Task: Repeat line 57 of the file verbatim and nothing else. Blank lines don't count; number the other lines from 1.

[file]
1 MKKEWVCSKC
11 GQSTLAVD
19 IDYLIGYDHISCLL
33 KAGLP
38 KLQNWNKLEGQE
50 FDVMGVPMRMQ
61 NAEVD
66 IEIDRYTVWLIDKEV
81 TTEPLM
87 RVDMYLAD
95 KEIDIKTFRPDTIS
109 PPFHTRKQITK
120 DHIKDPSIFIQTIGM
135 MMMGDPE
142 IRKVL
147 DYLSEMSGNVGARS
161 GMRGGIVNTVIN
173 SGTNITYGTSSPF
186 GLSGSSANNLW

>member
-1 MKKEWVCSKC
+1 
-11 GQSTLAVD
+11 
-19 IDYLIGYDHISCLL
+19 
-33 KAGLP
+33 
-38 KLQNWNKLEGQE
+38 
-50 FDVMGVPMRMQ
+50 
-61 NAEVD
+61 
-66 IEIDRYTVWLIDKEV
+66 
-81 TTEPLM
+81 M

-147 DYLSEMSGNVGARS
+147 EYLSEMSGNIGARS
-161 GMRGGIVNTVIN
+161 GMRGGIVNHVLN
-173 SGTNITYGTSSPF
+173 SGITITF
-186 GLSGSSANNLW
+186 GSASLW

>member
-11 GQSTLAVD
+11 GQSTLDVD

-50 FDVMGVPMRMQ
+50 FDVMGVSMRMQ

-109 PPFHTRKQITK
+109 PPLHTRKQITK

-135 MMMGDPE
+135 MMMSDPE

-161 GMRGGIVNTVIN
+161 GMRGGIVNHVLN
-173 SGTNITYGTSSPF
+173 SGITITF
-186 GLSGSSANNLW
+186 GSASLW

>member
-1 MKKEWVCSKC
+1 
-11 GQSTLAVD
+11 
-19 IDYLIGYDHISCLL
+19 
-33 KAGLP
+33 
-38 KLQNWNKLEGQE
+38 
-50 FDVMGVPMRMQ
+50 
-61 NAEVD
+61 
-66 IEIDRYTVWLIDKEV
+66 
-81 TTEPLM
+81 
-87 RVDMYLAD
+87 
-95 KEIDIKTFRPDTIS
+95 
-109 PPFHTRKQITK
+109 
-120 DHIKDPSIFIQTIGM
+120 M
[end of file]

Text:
+161 GMRGGIVNHVLN